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Kemper and James Coney just as clearly felt otherwise, and the trial moved into its second day.
Wade's witnesses testified that they had seen a James Coney employee mopping the tile floor with a wet string mop, and Wade produced a James Coney safety manual that indicated the use of a dry mop in dining areas. Another longtime James Coney fan, Duane Hefley, firefighter and owner of the Firehouse Saloon, testified that the water was on the floor, with no warning cones in place, for at least ten minutes -- the amount of time that it took him to eat his regular weekly order of three hot dogs and one corn dog.
James Coney failed to produce a requested personnel file for the manager on duty, and when asked to provide the plaintiffs with the restaurant safety manual in effect at the time of the accident, James Coney sent a current safety manual and noted that the manual in effect at the time of the accident could not be located. James Coney's answers to Wade's discovery questions were not notarized. James Coney testified that the fall was not the chain's fault and that it had followed all of its own rules.
Wade put Julie McLemore on the stand and asked her what was so special about Russell, whereupon she jerked jury tears with the story of Russell's arrival into the family bosom. Wade produced the manager's accident report, written the night of the fall on a plain piece of paper, not even on the company's official accident report form. The report makes note of Ivy, and a bystander who handed Julie a business card and an open invitation to call him as a witness if it should come to that. The accident report doesn't even mention Russell, who was screaming like you might expect a 16-month-old boy bleeding from the mouth to scream. There's no mention of any child at all. Security camera videotapes installed at the Meyerland store, the defense stated, had unfortunately not been loaded with videotape at the time of the accident.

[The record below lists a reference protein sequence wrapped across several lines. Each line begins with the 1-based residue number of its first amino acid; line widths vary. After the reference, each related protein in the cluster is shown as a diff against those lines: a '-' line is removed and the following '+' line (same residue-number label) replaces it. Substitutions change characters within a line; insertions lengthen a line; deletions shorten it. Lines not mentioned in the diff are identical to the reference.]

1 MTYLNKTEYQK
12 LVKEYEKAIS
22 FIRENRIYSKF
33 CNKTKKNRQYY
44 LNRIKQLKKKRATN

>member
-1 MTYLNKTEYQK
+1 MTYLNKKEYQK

The jury didn't like that much. After deliberating an afternoon and a morning, it returned with a verdict awarding $227,000 in damages, of which $200,000 was marked punitive, exactly twice what Wade had asked for, and the maximum allowable under tort reform law.
The Blue Sheet, a trial-results publication, highlighted the verdict. Blue Sheet editor Gary Hardin says the case was unusual because "In our experience, slip and fall cases are just really tough to win, particularly in Harris County. And on this, a malice finding is even more rare. And then for the jury to award more than was asked of them by the plaintiff counsel is rare. And then the last thing that I thought was of interest for our subscribers in the business, the human relations people, this was a hard lesson in customer relations."
The Blue Sheet quoted "an interested court room observer" as saying, after the first day of trial, "I can't believe James Coney Island wants to see a big headline in the Houston Chronicle." Ivy McLemore, a former Houston Post colleague of current Press editor Margaret Downing's, contacted Downing with the outline of this story.
James Coney V.P. Straughan delivers the statement that "We don't agree with the judgment, with the verdict. We are looking into the appeal. We are going to appeal. And then other than that, we're just going to let the judicial system handle it, and we're not going to make any other comments in the press."
Straughan did confirm, however, that the law firm that represented James Coney against the McLemores has since been fired. "We do have a new attorney on the case," he reports, for reasons "unrelated."
After the verdict, Wade, confident in the statistic that some 80 percent of cases stand on appeal, yet practical enough to know that any given appeal could wind up part of the 20 percent and at the very least drag things out, wrote once again to James Coney counsel. This time he knocked $40,000 off the jury verdict to offer a $190,000 payout for settlement.
The next day James Coney's new lawyers replied with a rejection, and a counteroffer of $15,000.
"That," says Wade, "is such an insult that I don't even know what I can say about that. What that does show me is that all the bullshit of plaintiffs being unreasonable and a legal system out of whack, well there's another side to that story, and to me that's the theme of this whole case."
It's easy enough to guess what James Coney might see the theme being.
The McLemores are sticking to the line that just under $2,000 in medical bills and maybe an apology could have rendered the whole trial unnecessary, but they'll go with what the jury says. In fact both Ivy and Julie McLemore say they're more worried about the money than anything else. There is $160,000 earmarked in a trust for Russell, who is now three years and eight months old.
If the judgment stands, Ivy thinks, then "Theoretically when he's 18 he can go to Monte Carlo and we can't stop him. Believe me, I've got second thoughts about that happening."
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